Ocasio-Cortez, who stunned Washington when she knocked off an incumbent party leader during a primary last year, recently suggested a 70 percent marginal tax rate on top earners.

“Anything is possible,” Ocasio-Cortez tweeted Thursday, “today was the day a group of dedicated, everyday New Yorkers & their neighbors defeated Amazon’s corporate greed, its worker exploitation, and the power of the richest man in the world.”

Today’s Top Stories

AP

DOHA, QATAR - NOVEMBER 25: A giant flag of IR Iran on the pitch prior to the FIFA World Cup Qatar 2...
ALI ABDUL-HASSAN and ABBY SEWELL Associated Press

US-Iran match reflects a regional rivalry for many Arab fans

The U.S. team’s must-win World Cup match against Iran will be closely watched across the Middle East, where the two nations have been engaged in a cold war for over four decades and where many blame one or both for the region’s woes.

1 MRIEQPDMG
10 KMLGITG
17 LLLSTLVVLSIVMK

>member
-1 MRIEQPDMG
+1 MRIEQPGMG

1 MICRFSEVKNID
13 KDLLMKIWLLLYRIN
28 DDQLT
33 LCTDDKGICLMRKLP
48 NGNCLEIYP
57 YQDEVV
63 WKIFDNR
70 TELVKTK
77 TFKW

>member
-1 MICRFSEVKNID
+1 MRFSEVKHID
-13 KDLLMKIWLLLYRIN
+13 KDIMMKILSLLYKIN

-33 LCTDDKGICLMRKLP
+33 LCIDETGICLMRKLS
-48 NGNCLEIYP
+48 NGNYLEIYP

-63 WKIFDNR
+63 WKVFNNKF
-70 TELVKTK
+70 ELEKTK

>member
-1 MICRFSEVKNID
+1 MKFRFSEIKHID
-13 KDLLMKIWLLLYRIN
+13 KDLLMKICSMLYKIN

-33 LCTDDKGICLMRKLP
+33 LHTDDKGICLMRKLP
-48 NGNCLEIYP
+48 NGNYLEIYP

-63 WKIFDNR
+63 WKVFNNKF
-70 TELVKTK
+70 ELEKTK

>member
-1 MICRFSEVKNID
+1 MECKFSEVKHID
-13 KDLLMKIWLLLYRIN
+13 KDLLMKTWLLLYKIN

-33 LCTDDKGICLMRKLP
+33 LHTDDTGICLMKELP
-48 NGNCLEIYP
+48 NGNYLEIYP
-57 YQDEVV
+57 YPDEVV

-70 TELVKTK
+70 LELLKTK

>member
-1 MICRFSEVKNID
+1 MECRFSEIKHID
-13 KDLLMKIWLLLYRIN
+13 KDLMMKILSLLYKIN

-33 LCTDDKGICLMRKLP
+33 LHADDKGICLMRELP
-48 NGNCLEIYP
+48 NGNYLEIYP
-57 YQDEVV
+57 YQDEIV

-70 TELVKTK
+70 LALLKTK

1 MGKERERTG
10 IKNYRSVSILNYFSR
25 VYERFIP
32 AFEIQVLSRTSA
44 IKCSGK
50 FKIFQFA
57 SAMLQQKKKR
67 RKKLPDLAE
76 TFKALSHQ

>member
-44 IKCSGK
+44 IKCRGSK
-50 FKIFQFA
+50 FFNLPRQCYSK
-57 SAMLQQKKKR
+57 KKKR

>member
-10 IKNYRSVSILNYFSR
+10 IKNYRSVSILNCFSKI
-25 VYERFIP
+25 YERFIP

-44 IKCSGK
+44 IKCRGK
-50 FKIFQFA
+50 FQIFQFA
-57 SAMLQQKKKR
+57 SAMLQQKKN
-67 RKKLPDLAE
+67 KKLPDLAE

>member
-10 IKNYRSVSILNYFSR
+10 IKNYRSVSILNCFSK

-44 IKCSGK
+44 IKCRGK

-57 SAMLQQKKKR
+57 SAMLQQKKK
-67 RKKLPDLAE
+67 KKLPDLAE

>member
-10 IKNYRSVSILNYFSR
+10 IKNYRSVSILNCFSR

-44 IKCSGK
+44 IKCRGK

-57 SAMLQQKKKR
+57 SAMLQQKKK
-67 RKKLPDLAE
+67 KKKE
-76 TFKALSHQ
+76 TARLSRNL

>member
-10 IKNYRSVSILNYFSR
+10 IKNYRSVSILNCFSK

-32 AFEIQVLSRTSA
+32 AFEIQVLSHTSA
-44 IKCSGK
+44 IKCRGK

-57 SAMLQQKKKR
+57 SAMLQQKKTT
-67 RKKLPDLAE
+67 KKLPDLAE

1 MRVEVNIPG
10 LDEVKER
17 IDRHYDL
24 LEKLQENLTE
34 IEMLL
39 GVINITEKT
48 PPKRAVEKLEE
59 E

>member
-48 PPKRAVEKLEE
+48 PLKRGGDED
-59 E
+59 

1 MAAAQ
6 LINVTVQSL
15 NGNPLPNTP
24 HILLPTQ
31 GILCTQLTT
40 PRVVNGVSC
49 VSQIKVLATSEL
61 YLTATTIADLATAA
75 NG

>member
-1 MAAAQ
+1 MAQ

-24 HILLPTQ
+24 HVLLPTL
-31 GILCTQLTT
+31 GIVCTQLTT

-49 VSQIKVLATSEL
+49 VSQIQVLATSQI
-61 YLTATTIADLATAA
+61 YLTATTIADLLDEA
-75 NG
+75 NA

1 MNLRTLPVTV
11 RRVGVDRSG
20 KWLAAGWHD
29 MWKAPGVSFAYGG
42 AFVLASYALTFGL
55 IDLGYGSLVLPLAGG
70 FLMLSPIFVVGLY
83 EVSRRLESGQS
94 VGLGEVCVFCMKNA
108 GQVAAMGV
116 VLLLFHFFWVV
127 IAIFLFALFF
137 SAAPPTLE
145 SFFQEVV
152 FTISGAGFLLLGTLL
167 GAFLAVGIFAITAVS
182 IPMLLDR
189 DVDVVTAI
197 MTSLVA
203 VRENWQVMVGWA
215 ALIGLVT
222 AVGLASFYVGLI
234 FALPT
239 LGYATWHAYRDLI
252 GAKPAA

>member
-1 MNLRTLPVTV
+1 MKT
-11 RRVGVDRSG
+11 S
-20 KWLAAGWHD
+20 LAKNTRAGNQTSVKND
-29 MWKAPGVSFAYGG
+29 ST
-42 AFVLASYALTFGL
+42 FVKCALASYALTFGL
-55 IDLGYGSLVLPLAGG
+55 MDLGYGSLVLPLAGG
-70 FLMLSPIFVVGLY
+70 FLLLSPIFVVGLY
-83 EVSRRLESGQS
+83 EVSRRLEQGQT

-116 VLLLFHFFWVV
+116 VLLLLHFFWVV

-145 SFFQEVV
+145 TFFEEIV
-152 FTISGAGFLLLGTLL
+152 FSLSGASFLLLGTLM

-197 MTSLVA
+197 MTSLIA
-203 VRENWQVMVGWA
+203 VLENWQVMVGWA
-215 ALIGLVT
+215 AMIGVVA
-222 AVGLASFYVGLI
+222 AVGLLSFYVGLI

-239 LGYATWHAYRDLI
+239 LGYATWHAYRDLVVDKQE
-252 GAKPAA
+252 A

4 days ago
Irene Cara in 'Fame' (Photo courtesy of Mgm/Kobal, Shutterstock)...
MARK KENNEDY, AP Entertainment Writer

‘Fame’ and ‘Flashdance’ singer-actor Irene Cara dies at 63

singer-actress Irene Cara, who starred and sang the title cut from the 1980 hit movie “Fame” and then belted out the era-defining hit “Flashdance ... What a Feeling” from 1983's “Flashdance,” has died. She was 63.
6 days ago
The U.S. Coast Guard ship Bernard C. Webber, leaves the coast guard base, Monday, July 19, 2021, in...
Associated Press

‘Miracle’: Missing cruise ship passenger found OK in water